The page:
Check Abraham Lincoln wrote day before being shot is found
A personal check that Abraham Lincoln wrote the day before he was assassinated is among those that were rediscovered by an Ohio bank.

The Plain Dealer in Cleveland reports that 70 checks were found in a vault at Huntington Bank’s Columbus headquarters, including checks signed by George Washington, Mark Twain, Charles Dickens and Thomas Edison. Some are being displayed at branches throughout the state.

The Lincoln check had been made out to “self” for $800.

The checks had been stored in a vault since at least 1983, when Huntington took over another bank. An employee had begun looking through old boxes last year, which led to the discovery of the checks.

Where is the Professionalism? …
A man was sitting in his car outside his home in Cambridge, England, when a young thief opened the man’s rear door, snatched his computer and ran off. The victim, who happened to be a champion long-distance runner, immediately gave chase. He later said he was appalled at how quickly he caught up with the guy, despite a sizable head start. “If you are going to go into the snatch-and-run business at least try and get fit,” he said.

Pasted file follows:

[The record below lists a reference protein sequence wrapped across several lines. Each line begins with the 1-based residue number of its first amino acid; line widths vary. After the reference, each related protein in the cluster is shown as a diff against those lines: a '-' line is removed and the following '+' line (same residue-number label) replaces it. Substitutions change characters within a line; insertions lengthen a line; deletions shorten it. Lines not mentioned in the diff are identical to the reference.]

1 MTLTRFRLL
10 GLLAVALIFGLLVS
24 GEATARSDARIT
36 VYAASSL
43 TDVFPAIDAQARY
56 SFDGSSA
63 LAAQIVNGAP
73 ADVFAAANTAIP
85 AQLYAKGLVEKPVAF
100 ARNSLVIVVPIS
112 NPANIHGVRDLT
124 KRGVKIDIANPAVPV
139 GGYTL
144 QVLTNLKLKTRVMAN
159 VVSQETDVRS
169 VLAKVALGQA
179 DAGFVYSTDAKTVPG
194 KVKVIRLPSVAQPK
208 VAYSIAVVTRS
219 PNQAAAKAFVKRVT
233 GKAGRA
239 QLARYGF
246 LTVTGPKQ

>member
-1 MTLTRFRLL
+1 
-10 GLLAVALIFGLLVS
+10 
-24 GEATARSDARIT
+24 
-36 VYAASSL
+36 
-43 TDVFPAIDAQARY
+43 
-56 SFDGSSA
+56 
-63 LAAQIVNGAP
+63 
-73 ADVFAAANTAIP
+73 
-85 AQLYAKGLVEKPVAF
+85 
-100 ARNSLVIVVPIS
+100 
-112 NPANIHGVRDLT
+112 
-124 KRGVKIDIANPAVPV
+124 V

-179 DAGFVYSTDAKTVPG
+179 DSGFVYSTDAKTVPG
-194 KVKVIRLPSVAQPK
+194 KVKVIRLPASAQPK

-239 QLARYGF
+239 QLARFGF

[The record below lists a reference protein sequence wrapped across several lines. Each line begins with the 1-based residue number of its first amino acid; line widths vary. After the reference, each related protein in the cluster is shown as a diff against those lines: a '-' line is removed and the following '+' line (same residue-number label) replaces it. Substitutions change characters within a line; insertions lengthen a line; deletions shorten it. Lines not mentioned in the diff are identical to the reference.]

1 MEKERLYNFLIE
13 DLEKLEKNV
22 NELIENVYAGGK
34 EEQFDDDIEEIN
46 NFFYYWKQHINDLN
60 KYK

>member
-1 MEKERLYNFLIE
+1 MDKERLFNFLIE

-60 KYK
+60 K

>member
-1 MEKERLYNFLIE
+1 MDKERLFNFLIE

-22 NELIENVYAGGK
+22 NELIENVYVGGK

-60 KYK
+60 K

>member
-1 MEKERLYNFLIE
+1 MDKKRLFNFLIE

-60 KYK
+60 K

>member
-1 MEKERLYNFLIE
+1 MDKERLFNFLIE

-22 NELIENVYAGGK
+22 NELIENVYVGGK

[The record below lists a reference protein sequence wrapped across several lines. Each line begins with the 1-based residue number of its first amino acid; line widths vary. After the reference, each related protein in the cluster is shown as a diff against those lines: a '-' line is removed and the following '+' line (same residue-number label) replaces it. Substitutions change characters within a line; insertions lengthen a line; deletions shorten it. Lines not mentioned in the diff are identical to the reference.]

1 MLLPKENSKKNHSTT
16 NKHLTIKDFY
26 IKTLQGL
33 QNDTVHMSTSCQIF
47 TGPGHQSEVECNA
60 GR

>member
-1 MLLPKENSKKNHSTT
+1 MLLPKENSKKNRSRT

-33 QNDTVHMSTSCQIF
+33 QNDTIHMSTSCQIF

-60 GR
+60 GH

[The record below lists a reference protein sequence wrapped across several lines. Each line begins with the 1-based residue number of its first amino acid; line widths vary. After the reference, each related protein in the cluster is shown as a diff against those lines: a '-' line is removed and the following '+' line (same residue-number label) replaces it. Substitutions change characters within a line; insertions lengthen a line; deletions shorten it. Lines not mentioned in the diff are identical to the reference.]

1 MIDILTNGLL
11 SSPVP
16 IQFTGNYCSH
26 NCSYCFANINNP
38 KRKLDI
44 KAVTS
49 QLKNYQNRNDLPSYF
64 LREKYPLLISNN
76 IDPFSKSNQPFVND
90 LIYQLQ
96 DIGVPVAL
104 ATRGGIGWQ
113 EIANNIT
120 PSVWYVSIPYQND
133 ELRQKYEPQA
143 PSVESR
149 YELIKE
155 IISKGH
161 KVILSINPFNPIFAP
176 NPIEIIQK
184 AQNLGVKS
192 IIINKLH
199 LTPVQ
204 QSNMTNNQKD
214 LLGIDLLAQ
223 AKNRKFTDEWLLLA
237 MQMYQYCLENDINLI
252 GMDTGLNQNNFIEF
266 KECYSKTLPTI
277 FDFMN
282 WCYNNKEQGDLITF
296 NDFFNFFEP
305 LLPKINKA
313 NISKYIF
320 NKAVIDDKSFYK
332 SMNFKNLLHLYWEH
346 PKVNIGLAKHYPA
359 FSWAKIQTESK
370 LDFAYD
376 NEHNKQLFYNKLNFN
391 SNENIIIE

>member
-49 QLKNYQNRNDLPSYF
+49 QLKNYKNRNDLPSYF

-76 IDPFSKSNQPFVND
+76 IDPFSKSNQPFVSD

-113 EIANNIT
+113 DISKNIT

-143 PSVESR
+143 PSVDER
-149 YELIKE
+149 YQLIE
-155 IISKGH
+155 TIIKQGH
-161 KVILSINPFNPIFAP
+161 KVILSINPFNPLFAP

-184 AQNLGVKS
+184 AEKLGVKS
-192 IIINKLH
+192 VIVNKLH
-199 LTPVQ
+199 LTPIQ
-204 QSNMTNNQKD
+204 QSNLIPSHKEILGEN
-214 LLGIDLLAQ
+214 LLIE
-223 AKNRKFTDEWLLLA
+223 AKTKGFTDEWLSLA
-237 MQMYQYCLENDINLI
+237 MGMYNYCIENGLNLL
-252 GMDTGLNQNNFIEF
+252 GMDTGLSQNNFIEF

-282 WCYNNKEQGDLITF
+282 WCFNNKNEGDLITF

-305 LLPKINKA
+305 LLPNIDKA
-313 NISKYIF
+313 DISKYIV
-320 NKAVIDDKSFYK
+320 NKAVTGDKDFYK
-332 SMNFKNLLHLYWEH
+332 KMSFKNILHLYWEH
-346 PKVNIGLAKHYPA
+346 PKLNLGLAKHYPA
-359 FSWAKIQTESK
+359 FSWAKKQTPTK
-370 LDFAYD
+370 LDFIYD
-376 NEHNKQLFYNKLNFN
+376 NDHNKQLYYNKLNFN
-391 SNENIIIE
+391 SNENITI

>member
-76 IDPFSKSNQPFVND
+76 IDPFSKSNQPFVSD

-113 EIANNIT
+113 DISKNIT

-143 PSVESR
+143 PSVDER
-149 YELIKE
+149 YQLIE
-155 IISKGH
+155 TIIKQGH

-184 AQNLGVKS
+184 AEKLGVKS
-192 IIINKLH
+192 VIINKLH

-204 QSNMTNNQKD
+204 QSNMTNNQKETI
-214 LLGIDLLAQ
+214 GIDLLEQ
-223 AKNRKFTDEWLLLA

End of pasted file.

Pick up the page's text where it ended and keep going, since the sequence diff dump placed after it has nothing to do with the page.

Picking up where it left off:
N.Korean ambassador breaks law in Germany, police can’t arrest him
North Korea’s ambassador to Germany has become embroiled in a diplomatic incident in Berlin, several German dailies reported on Jan. 20, after being caught fishing in a local river without a license.

According to media reports, police spotted a man fishing on the Havel river in western Berlin and asked him for his permit, required by law in Germany to fish.

The man had neither identity papers nor a license and so the authorities informed him, in English, that he was in fact breaking the law. Fishing without a permit in Germany can result in a fine or even two years behind bars.

He smiled, replied that he was the North Korean ambassador and continued to fish.

Checks revealed that the man was indeed Si Hong Ri, North Korea’s ambassador to Germany, and the police were unable to take further action due to diplomatic immunity.


From The Boston Herald, NY Post and AsiaOne.